What if there was a common sense way to save $50 billion per year in taxpayer dollars by streamlining and modernizing the federal bureaucracy – with no adverse impacts on critical missions or programs?  What if modernization also enhanced government performance, transparency, accountability and cyber security?  Would our political leaders be capable of putting aside partisan differences and agreeing to a no-brainer that’s good for government and taxpayers, and would help bring our archaic government into the 21st century?

A coalition of business and government reform leaders believes it’s time to accelerate shared services in government. “Shared services” is a business model for managing common administrative services such as personnel, financial management, purchasing and IT services. Rather than every agency owning and operating its own full-service back office, agencies pool resources and purchase common services from third party providers with high capacity platforms and capabilities to serve multiple customers more cost-effectively than individual agencies can serve themselves. After decades of use around the world, shared services are the default delivery model in large enterprises almost everywhere except the federal government.

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The government has dabbled in shared services for decades. Every administration from Ronald Reagan through Barack ObamaBarack ObamaInspector general report: Park Service did not change records of crowd size at inauguration Feehery: Medicaid reform opening Pro-Trump group blasts 'rigged' Russia probe in ad starring Tomi Lahren MORE – three Republican and two Democratic – has tried to implement them, but progress has been sluggish and discontinuous. The leading federal success story to date has been payroll – but it took 26 years to consolidate from dozens of agency-specific platforms to today’s four government-wide platforms.  The government has estimated cumulative savings of $1.6 Billion to date – but we’ve only begun to scratch the surface of the full potential across the entire federal back office. This glacial pace of progress is failing to meet new and rapidly evolving 21st century challenges and imposes an unacceptable opportunity cost on a nation with chronic budget deficits, a staggering $18 trillion national debt and under-resourced critical missions.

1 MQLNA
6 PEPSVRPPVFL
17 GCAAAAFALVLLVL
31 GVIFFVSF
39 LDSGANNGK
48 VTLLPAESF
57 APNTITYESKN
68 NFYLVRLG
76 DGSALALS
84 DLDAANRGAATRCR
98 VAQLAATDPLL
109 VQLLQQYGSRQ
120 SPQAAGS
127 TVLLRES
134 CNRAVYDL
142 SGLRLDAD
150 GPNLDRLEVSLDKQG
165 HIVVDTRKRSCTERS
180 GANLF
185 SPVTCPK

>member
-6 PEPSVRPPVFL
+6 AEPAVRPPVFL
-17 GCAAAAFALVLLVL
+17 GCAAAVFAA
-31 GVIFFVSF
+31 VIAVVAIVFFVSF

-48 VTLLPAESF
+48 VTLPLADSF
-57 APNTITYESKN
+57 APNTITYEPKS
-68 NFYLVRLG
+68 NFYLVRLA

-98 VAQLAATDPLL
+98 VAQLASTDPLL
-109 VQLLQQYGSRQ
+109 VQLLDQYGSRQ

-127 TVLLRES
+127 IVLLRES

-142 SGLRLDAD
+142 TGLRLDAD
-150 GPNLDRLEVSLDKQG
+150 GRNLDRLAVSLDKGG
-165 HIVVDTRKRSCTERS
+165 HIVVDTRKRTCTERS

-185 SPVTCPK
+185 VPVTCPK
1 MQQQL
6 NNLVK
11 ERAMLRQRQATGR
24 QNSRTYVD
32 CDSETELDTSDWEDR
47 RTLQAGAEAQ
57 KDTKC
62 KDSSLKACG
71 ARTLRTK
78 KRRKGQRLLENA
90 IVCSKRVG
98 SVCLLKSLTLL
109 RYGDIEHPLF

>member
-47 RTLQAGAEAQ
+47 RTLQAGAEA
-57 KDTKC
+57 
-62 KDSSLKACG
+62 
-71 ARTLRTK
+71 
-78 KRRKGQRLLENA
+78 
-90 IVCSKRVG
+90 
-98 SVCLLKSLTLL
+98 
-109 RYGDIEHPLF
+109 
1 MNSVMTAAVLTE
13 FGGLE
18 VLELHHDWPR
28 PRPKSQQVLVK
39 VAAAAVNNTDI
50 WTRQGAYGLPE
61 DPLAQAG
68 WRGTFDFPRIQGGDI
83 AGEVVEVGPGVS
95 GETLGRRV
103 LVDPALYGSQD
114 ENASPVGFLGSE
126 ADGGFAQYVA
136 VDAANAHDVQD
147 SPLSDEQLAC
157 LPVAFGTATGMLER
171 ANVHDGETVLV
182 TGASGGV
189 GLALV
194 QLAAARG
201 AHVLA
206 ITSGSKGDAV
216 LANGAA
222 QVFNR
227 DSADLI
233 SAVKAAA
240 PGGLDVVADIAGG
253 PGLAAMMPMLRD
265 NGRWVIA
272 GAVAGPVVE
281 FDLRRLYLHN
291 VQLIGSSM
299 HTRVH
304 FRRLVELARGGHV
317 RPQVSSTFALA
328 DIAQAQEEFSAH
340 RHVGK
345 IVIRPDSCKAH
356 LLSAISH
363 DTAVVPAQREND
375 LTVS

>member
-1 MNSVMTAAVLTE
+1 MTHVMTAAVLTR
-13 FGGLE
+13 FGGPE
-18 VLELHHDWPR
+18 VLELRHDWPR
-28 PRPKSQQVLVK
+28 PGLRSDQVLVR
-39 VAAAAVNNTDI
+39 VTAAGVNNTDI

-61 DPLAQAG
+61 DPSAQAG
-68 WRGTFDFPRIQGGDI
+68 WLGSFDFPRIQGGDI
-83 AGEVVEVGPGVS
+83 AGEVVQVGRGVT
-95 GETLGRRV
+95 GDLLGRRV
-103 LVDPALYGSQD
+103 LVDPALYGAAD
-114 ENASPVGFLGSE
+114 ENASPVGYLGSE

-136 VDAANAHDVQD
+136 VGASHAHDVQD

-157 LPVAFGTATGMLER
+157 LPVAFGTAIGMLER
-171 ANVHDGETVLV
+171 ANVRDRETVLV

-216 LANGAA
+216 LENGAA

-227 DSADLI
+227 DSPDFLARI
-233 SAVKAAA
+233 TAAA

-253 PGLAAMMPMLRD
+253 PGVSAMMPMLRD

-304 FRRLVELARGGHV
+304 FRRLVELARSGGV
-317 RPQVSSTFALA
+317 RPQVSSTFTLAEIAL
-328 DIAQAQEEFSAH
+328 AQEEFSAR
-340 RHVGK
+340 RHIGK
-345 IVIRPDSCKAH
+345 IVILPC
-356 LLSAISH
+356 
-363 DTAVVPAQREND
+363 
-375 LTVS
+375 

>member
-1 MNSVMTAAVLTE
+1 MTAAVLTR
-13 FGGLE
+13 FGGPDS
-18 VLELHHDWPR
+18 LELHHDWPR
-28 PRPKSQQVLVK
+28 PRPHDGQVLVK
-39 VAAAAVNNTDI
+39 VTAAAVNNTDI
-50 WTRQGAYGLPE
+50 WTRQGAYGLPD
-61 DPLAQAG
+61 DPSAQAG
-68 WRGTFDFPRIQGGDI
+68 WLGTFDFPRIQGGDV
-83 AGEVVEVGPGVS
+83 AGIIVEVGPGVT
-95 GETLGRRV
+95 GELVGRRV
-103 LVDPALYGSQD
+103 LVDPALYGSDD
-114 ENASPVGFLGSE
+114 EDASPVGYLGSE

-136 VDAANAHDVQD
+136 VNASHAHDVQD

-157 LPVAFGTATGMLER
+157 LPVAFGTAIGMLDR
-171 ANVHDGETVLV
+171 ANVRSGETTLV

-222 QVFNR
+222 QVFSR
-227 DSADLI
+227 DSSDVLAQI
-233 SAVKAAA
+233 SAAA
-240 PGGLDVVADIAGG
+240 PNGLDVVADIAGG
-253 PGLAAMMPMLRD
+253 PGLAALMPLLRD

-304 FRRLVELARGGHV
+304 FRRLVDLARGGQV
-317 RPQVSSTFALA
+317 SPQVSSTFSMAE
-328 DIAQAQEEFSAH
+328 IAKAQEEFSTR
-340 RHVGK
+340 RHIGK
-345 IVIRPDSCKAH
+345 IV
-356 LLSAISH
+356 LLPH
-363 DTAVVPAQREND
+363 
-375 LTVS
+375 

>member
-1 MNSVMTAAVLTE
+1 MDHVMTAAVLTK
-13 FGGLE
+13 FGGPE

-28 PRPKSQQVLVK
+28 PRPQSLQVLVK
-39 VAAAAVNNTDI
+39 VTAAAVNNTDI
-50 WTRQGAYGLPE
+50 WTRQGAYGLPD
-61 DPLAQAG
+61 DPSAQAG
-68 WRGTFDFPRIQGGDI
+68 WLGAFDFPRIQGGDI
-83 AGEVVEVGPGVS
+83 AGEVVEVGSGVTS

Fully implemented shared services could produce the most significant modernization and restructuring of the federal bureaucracy since World War II with enormous cost savings and other important benefits. Accenture has identified 200 agencies that spend $125 billion per year on self-service back offices; nearly $50 billion per year could be saved by eliminating duplication and improving efficiency across this wasteful landscape. Streamlining and right-sizing the federal back office would enable improved focus and allocation of resources on front-line activities and help reduce risk of core mission failures. The quality of services to agencies and employees would improve through competition among best-of-breed providers and free choice by agency consumers.  Better services would provide a morale boost to federal employees who are poorly served by underperforming home grown services.  Enhanced transparency, accountability and a more secure cyber business environment would result from eliminating hundreds of antiquated, substandard, high-risk platforms and concentrating business transactions on fewer, higher-power, fully compliant ones.

Congress has a key role to play in making shared services a reality. The scope of change envisioned is too heavy a lift for the executive branch alone -- the administration needs a partner with skin in the game at the other end of Pennsylvania Avenue. The absence of Congressional leadership and a legislative mandate to drive modernization on a continuous and sustainable path has been a critical missing success factor to date. As noted by U.S. Comptroller General Gene Dodaro, “Successful management reforms in the Federal Government need to have legislative underpinnings so they have permanence and consistency over time, no matter who’s in the White House or who’s leading departments and agencies.”   

The time is ripe for bipartisan action. “Cloud” technologies are creating increasing opportunities to drive commercial-like commodity transactions to shared services.  The Obama administration has identified shared services as a 21st century government initiative in its 2016 budget, and placed strong advocates in key agencies to drive progress forward.  Industry associations and good government groups are rallying around a future vision of a robust, public-private marketplace driving shared services to increasingly higher states of performance, cost-savings, customer satisfaction and accountability. A majority of federal executives in a recent Association of Government Accountants survey expressed support for just such a marketplace. 

Large scale transformation is a hard work, high reward proposition. Modernizing business platforms is the easy part.  Driving change through a resistant bureaucracy will be harder -- but it’s not rocket science.  It’s been done successfully all over the world.  It will take strong, sustained, bipartisan leadership, tough decision-making and patience since benefits won’t accrue overnight.  With support from a growing community of industry and good government leaders, the Shared Services Leadership Coalition has been launched to show the way. It’s time to move our government into the 21st century and the first step needs to be taken by Congress.

Marshall is founder and CEO of the Shared Services Leadership Coalition, a Virginia-based non-profit organization supported by the information technology and consulting industries and the public administration academic and practitioner community.  Learn more about SSLC at SharedServicesNow.Org.